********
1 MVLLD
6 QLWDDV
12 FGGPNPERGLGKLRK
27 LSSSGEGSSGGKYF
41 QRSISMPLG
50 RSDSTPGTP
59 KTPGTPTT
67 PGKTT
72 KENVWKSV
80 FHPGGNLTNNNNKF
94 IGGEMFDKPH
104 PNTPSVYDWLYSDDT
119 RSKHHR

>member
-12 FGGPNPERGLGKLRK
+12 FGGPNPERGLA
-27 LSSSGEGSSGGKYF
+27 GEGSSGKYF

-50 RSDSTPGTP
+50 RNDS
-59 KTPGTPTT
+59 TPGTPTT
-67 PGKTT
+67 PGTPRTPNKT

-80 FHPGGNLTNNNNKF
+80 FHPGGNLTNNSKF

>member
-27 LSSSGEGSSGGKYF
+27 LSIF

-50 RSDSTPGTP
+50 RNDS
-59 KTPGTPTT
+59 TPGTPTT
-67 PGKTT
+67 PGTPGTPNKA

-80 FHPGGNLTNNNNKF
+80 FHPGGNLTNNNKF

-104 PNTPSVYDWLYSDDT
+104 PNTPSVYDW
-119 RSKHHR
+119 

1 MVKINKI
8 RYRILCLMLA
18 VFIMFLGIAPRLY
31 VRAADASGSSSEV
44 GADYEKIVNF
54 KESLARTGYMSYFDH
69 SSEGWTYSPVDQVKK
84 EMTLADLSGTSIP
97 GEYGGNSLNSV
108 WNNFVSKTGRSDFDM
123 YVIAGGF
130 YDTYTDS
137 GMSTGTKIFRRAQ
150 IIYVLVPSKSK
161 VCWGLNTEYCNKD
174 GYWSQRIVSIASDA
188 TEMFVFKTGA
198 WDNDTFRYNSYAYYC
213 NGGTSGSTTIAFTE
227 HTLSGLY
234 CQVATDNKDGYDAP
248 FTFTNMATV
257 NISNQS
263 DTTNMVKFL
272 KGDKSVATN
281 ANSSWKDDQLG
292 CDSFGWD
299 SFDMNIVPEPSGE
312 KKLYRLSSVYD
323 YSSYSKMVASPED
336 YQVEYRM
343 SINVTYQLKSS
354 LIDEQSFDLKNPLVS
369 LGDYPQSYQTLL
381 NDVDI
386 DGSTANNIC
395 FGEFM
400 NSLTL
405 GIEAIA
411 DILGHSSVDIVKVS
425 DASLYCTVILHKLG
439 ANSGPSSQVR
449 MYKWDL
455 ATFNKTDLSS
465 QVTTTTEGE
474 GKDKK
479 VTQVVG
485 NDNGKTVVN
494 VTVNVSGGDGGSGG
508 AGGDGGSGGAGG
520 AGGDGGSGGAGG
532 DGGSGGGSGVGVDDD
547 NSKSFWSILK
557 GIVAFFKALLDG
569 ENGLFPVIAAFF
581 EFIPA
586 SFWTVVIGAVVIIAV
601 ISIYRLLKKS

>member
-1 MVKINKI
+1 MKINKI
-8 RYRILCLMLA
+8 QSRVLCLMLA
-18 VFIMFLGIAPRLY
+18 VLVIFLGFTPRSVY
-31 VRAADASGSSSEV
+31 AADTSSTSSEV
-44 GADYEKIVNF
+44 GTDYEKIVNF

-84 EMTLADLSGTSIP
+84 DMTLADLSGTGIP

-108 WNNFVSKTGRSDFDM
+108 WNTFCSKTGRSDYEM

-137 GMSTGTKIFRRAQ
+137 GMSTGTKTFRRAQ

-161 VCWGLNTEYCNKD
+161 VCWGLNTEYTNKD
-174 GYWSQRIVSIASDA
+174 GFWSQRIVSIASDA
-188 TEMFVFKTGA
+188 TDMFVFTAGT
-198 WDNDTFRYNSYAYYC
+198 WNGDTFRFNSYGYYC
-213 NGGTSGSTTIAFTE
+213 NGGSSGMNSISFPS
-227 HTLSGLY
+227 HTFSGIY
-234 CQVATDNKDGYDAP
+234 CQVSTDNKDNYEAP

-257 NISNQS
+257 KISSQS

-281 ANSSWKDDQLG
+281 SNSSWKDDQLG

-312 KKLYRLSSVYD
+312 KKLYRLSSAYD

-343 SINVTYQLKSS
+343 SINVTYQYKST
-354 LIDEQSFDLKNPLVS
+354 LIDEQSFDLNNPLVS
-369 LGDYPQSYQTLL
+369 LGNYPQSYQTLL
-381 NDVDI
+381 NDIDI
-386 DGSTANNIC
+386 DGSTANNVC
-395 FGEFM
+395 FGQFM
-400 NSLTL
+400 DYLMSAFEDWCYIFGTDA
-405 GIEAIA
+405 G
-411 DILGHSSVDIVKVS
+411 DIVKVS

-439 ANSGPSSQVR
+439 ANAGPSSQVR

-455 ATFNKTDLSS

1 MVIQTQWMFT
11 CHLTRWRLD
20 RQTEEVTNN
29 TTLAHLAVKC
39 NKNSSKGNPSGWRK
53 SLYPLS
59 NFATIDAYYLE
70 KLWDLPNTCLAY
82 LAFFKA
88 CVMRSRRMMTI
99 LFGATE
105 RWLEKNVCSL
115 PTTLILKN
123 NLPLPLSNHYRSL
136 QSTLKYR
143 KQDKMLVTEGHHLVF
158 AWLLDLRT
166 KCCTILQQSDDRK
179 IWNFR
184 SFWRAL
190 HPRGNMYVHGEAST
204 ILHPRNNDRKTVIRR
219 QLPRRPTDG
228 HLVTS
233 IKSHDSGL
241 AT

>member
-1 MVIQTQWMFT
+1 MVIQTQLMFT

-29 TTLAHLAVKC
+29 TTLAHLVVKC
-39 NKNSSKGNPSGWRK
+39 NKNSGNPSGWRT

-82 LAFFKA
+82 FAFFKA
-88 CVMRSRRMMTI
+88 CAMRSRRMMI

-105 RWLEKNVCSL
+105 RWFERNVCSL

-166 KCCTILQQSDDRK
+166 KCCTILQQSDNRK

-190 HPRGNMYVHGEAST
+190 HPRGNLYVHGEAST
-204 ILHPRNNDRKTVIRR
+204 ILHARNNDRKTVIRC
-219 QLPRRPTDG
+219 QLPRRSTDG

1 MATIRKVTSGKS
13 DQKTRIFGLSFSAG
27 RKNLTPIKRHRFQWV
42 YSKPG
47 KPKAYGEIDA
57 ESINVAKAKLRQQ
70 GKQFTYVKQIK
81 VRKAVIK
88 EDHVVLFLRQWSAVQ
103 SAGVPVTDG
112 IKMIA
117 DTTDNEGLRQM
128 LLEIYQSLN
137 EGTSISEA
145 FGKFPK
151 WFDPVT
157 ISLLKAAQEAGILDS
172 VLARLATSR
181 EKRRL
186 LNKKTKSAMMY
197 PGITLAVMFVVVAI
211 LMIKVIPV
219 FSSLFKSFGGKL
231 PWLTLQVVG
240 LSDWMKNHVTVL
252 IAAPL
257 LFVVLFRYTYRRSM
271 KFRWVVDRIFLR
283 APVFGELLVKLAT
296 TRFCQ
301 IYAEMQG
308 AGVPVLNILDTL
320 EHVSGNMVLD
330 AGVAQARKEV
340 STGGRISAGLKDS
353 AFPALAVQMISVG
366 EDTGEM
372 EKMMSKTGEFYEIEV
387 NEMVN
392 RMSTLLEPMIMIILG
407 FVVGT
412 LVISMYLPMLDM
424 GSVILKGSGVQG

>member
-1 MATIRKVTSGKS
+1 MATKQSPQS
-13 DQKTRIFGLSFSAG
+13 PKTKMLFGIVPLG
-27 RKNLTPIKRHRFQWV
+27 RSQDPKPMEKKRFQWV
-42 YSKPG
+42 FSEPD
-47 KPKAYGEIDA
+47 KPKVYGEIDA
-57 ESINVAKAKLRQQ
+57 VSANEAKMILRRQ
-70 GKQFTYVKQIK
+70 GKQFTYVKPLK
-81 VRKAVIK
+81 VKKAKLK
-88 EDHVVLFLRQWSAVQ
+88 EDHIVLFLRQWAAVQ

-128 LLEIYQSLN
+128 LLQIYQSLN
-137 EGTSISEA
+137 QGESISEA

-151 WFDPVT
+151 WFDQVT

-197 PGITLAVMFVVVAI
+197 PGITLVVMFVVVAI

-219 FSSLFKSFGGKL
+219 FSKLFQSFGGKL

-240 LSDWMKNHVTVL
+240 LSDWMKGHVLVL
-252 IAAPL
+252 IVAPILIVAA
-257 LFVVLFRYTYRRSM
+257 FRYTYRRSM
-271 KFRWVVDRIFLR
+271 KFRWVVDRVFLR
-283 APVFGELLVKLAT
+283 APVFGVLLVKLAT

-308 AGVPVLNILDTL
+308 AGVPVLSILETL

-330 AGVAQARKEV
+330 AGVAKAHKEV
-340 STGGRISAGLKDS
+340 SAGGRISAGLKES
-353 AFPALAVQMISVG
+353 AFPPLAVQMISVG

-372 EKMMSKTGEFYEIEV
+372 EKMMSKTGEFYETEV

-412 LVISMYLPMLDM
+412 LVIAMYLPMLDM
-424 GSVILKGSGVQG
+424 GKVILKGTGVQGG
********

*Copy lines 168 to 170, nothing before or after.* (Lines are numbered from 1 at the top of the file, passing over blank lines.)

99 LFGATE
105 RWLEKNVCSL
115 PTTLILKN